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1.3.3 Ultraviolet Fluxes

Quasars are often found to have unusually blue broad-band optical colors. Johnson UBV photometry in particular shows that U - B is remarkably small (i.e., large negative values), and this is often referred to as the ``ultraviolet (UV) excess'' of quasars. Quasars occupy a region on the two-color diagram which is not heavily populated by stars, as shown in Fig. 1.6.

Figure 6

Figure 1.6. The locations of 788 quasars from the Hewitt and Burbidge (1993) catalog on a two-color (U - B vs. B - V) diagram. The locus of the zero-age main sequence, with spectral types indicated, is also shown. The line in the lower left shows how points will be translated due to amounts of reddening corresponding to visual extinction AV (based on the extinction curve of Cardelli, Clayton, and Mathis (1989) with RV = A (V) / E (B - V) = 3.1). Most quasars with measured UVB magnitudes are color-selected, i.e., identified as quasar candidates on the basis of their blue colors, especially U - B < 0.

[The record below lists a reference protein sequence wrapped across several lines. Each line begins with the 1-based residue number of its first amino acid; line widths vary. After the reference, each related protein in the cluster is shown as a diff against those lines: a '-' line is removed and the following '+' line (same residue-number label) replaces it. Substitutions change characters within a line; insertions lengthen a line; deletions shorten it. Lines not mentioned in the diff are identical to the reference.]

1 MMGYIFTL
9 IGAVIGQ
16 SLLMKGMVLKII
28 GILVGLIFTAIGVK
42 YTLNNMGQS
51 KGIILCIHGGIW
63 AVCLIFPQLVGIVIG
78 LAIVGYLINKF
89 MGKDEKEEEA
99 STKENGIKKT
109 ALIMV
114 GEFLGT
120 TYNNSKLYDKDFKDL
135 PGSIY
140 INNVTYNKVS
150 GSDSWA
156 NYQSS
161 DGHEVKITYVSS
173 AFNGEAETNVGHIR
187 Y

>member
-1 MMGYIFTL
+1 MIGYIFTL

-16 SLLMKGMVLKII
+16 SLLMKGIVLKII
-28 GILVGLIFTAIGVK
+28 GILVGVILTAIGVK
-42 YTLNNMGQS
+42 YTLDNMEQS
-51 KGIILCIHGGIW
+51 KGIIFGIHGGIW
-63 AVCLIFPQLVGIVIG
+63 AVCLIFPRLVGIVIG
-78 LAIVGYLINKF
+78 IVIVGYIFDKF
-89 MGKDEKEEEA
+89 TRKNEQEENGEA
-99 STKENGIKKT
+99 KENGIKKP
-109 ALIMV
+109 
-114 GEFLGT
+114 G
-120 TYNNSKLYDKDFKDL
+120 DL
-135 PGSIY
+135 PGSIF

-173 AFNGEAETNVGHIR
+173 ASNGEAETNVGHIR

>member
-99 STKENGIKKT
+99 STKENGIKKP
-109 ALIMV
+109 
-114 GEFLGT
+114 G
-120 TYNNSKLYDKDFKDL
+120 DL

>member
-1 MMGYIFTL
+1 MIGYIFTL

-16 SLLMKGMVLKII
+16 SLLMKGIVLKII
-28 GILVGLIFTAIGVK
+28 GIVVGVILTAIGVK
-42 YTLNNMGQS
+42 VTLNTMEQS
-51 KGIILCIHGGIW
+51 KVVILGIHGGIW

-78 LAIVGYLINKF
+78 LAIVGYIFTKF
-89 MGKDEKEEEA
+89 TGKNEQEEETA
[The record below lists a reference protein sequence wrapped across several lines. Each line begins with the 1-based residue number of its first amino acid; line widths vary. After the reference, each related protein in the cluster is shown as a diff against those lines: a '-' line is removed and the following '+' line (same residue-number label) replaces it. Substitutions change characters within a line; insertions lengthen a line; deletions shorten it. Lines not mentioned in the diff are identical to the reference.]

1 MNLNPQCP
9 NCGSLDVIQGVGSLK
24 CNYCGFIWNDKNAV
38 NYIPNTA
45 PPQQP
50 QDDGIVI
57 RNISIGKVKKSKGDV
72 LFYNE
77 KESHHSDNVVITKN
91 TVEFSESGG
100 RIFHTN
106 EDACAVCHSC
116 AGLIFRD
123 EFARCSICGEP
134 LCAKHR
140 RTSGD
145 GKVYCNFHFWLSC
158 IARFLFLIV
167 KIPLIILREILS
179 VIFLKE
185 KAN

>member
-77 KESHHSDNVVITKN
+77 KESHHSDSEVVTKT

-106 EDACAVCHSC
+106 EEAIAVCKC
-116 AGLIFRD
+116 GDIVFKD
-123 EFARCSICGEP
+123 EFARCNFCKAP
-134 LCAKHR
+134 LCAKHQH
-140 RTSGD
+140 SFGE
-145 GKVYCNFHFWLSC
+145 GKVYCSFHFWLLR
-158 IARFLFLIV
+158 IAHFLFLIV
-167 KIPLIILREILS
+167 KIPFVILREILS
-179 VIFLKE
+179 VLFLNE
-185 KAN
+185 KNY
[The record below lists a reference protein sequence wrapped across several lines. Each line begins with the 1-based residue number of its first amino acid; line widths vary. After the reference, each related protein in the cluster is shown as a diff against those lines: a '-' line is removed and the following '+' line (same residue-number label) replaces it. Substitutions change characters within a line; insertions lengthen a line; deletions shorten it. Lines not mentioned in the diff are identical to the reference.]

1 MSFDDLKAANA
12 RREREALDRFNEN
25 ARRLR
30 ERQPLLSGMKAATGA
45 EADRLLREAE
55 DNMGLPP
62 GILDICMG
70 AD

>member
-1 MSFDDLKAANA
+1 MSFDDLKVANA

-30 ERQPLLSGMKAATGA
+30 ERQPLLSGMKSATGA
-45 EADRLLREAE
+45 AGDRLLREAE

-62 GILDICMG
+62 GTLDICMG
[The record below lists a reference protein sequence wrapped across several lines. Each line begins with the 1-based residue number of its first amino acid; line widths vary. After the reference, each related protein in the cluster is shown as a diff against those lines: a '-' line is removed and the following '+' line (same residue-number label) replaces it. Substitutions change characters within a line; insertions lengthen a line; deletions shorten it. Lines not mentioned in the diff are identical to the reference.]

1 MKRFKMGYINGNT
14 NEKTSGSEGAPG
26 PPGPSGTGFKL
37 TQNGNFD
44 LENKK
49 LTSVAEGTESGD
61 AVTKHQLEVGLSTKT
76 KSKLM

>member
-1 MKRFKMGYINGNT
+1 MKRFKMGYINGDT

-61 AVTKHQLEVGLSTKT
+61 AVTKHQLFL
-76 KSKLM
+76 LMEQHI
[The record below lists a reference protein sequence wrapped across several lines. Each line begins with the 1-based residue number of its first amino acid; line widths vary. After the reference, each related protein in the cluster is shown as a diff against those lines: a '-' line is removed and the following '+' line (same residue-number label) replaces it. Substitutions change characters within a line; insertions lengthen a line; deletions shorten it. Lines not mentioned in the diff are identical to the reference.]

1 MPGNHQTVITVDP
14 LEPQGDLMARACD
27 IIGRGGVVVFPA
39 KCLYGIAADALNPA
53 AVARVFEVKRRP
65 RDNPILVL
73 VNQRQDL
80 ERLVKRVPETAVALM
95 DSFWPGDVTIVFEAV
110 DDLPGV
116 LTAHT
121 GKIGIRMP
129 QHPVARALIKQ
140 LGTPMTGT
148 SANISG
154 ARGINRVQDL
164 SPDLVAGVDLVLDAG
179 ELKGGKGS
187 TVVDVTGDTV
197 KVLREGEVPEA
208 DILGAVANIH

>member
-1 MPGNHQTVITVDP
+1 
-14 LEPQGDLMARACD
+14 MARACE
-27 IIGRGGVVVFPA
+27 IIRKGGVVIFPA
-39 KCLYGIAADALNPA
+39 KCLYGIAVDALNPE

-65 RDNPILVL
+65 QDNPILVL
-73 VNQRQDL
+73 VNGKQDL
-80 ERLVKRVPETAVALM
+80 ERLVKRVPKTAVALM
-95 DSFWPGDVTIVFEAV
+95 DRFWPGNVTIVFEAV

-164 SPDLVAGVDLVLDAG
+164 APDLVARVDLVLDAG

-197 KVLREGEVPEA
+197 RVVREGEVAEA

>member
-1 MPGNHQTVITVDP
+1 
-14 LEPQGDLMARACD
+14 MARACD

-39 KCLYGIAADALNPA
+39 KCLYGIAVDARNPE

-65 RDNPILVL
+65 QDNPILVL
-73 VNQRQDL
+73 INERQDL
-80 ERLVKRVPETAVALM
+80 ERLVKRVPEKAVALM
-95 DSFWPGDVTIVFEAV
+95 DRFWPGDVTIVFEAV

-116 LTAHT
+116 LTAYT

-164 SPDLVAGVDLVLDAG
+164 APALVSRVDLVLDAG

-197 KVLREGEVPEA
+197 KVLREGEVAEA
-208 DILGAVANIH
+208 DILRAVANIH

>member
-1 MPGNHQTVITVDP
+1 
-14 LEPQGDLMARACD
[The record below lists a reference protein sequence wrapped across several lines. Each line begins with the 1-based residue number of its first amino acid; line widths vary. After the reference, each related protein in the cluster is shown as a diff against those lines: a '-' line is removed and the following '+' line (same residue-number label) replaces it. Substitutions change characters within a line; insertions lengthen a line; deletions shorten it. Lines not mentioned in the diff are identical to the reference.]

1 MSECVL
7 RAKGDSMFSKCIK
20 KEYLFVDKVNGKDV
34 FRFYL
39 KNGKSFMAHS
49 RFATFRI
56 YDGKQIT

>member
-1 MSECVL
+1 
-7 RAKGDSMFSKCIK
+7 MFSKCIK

It must always be kept in mind that statements such as ``quasars are very blue objects'' or ``quasars show an ultraviolet excess'' are relative statements, which refer to their spectral energy distribution relative to stars. One must remember that in most stars there is relatively little flux in the U band; in cooler stars, the U band is in the Wien tail of the blackbody distribution, and in hotter stars, the Balmer continuum absorption edge occurs in the center of the band (i.e., at 3646 Å), so there is a real deficit in the number of photons in the shortward half of the band. Any AGN-type power-law spectrum shows a higher ratio of U flux to B flux than does an A star, even though there is really less energy per unit frequency at shorter wavelengths than at longer. Thus, the fundamental reason that quasars appear to have an ultraviolet excess is that quasar spectra are flatter than A-star spectra through the U and B bands.

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